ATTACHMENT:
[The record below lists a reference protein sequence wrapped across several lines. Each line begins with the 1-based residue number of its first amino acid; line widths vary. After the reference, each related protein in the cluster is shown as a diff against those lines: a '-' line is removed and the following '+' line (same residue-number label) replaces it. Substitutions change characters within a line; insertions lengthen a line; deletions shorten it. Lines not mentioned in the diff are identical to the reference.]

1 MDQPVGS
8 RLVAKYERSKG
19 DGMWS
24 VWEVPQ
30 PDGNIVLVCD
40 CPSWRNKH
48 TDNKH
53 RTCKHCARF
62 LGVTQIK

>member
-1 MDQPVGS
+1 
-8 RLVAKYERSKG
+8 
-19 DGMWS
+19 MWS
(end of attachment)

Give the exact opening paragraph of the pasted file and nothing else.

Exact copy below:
[The record below lists a reference protein sequence wrapped across several lines. Each line begins with the 1-based residue number of its first amino acid; line widths vary. After the reference, each related protein in the cluster is shown as a diff against those lines: a '-' line is removed and the following '+' line (same residue-number label) replaces it. Substitutions change characters within a line; insertions lengthen a line; deletions shorten it. Lines not mentioned in the diff are identical to the reference.]